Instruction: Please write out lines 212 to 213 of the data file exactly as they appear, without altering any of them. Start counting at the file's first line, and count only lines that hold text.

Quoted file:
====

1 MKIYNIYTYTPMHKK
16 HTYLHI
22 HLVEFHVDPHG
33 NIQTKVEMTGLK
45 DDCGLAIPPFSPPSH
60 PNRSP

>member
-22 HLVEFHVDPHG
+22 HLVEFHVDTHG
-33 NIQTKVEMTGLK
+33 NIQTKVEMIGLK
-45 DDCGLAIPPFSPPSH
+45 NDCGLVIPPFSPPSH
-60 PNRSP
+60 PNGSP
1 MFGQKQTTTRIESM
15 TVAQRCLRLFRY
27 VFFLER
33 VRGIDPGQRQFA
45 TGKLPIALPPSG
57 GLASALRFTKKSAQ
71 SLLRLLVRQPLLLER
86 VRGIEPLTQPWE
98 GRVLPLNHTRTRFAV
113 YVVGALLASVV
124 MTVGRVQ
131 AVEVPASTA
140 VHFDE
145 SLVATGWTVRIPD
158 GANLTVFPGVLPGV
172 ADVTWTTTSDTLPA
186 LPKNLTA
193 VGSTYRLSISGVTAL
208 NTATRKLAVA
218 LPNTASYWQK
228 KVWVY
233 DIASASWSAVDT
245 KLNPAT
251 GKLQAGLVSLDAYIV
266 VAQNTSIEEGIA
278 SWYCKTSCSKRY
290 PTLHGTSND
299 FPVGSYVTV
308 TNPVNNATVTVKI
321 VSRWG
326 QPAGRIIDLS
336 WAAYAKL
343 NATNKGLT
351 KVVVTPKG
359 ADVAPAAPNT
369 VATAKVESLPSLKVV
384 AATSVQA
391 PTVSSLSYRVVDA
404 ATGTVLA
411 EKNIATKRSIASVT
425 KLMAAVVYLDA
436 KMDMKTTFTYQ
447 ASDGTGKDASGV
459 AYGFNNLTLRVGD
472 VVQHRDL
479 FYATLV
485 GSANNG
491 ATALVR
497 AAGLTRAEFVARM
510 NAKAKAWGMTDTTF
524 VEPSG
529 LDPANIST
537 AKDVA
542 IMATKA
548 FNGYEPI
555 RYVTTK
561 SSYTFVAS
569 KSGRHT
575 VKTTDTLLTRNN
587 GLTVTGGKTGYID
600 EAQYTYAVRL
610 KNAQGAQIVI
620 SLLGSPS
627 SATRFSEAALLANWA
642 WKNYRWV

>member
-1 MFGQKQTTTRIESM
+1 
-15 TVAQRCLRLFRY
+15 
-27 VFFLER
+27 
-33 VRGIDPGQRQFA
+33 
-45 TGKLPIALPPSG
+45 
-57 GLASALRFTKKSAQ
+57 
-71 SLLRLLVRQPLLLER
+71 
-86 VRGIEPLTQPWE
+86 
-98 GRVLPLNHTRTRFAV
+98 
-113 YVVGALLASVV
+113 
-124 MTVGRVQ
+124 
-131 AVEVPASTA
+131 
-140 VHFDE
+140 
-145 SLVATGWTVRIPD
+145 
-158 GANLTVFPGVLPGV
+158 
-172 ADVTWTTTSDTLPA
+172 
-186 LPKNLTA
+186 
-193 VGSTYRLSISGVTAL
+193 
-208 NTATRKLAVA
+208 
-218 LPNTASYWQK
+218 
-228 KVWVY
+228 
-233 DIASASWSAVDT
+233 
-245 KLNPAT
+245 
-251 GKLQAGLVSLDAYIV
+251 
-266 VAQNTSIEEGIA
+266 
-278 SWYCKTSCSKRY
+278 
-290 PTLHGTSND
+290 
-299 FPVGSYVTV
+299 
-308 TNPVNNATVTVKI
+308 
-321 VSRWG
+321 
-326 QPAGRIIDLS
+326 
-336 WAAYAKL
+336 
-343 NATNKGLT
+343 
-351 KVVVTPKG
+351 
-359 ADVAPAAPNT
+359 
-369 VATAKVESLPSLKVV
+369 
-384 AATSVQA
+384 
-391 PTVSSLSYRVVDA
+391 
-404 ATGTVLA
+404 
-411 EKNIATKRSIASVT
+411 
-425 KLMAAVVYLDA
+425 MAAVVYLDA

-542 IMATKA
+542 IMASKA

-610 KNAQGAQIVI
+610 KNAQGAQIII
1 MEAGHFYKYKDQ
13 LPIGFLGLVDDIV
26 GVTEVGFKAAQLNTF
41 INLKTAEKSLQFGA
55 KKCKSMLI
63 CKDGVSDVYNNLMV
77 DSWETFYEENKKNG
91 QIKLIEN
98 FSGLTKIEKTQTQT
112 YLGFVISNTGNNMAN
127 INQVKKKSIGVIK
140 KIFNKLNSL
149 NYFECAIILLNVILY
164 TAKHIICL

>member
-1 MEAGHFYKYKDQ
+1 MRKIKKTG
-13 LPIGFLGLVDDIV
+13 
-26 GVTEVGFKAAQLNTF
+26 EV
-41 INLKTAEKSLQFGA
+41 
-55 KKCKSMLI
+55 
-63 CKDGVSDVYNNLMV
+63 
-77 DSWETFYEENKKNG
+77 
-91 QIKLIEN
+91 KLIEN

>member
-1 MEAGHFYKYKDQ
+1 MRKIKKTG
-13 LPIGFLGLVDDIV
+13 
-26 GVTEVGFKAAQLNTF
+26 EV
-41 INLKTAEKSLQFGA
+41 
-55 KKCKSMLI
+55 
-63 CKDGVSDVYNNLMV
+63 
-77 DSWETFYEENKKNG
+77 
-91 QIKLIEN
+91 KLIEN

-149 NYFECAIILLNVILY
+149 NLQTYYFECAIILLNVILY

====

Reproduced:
-77 DSWETFYEENKKNG
+77 